Focaccia-ish with grapes and figs

I am telling the truth when I say that I have been trying to find the time to write a few recipes involving figs and grapes for an entire passing of seasons. And yes I do mean it’s been more than a year. . .

The thing is, a long time ago I had a Saturday market stall in Haarlem where I sold handmade Italian-inspired fresh pasta, focaccia, bread, tart, biscotti and a myriad of vegetable-focused dishes. Two creations from way back then have been on my recipe-writing-to-do list, namely, a fig honey-cinnamon crostata and fresh fig and pepper and rosemary focaccia.

Fast forward to many years later and the recipe I am about to share. Food and cooking are ever changing, a reflection of life itself, after all. Always in search of learning opportunities through the words of historians and food writers, I discovered the inspired work of @emikodavies  when reading her first book Florentine from front to back. This is where I first learned about the “schiacciata’all’uva”, the famous soft, pillowy Tuscan bread made with the purple grapes of the fall harvest.

I have made her beautiful recipe a number of times in a professional setting minus the Tuscan grapes, replacing them with local Dutch fruit instead. I’m happy to report the result has been well appreciated! Over time a personalized recipe has evolved, both a combination of my market day memories as well as inspiration from Emiko’s Florentine . . . a cookbook you simply must have in your collection!

Below, proof that I have finally put a recipe to rest in a wintery version of combined flavors and memories, where dried figs complement dark grapes and rosemary. Rather than sea salt, this particular focaccia involves a sugared topping!

Do try it to celebrate or or simply because it is delicious! Meanwhile, be well, be happy and enjoy the good life with your loved ones from the warmth of the kitchen table!


  • 500 grams of fine wheat flour . preferably local and organic
  • 4 grams dried yeast 
  • 375 ml warm water 
  • 25 ml extra virgin olive oil 
  • freshly chopped rosemary leaves 
  • from 2 full sprigs, roughly a full tablespoon
  • 1 teaspoon coarse black pepper 
  • 1/2 teaspoon pink pepper corns 
  • 1 teaspoon sea salt flakes 
  • the zest of one organic orange
  • 200 grams dried figs, sliced 
  • 400 grams local purple grapes

For the topping

  • 1-2 tablespoons local honey
  • 2 tablespoons extra virgin olive oil

Measure tepid water in a canister and add the dried yeast. Stir the two ingredients with a whisk until the yeast dissolves. Set it aside for a half an hour. Meanwhile sift the flour into a bowl large enough to allow you to add and mix the water-yeast mixture easily. Wash the grapes and remove their stems. Slice the dried figs, removing their stem first. Pick the rosemary leaves and chop the leaves coarsely with a sharp knife, making sure not to bruise the leaves. Scrub the orange under warm running water. Grate the peel with a zester. Measure the black pepper, crushed pink pepper corns, sea salt flakes, finely chopped rosemary and orange zest. Add the ingredients to the flour.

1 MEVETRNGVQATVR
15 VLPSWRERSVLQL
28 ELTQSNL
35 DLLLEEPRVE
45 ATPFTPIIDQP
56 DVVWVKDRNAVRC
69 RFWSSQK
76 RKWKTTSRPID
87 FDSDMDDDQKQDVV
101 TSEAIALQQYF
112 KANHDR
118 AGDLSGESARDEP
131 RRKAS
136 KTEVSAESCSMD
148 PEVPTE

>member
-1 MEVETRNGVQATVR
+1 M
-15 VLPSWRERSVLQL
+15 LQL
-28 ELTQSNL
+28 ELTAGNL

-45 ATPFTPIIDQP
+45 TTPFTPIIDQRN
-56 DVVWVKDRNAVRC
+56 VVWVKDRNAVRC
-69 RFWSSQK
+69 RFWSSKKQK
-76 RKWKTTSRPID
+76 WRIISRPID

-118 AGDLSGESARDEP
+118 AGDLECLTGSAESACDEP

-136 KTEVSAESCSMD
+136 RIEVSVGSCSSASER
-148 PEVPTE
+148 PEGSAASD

Prepare a ceramic or stainless steel bowl large enough to contain the rising dough by rubbing in the sides and bottom with 25ml extra virgin olive oil and set aside.

Now pour 25ml extra virgin olive oil into the water-yeast mixture with a whisk. Make a well at the bottom of the bowl filled with flour. Then pour the water into the well in a steady stream, while stirring it with your fingers or with a wooden spoon. Continue to stir the ingredients about five minutes until a loose, smooth dough is formed, keeping in mind that at this stage, it will be fairly wet and sticky. As it rises, it will become very light and fluffy and when the bread bakes, it will be lovely and soft.

For now, coax the dough into the bowl rubbed in with olive oil. Cover it with a clean tea towel and let the dough rise 2-3 hours in a warm and cosy place. Meanwhile, prepare a flat oven tray by covering the bottom with parchment paper. Rub in the paper with some olive oil. Once the dough has had time to rise, preheat the oven to 190 degrees Celsius. Pour the dough onto the tray and spread it out evenly with both hands. Then press your fingers gently into the dough to create a dimpled pattern.

Arrange the sliced figs and purple grapes evenly over the top of the focaccia; then drizzle the surface with with 1-2 tablespoons of honey (or sugar) and an equal amount of extra virgin olive oil. Bake the focaccia 20-25 minutes, or until the grapes have burst open and the crust is golden. Remove the focaccia from the oven and allow it to cool a few minutes before digging in!

Suggested combinations

Serve this sweet and savory bread warm with a small dipping bowl of your best olive oil and sea salt flakes. I love to bring it to the table with a platter of blood orange wedges and crisp, raw fennel wedges.

This bread is delicious on its own. But it definitely pairs well with fresh cheeses like burrata, mozzarella, Taleggio or stracchino.

One response

  1. Thanks’s been a while.

    Andy Sweet

    On Fri, 24 Dec 2021, 14:04 Beautiful Food Stories, wrote:

    > Terri Salminen posted: ” I am telling the truth when I say that I have > been trying to find the time to write a few recipes involving figs and > grapes for an entire passing of seasons . . . and yes I do mean more than a > year. . . The thing is years ago, every Saturday I set” >

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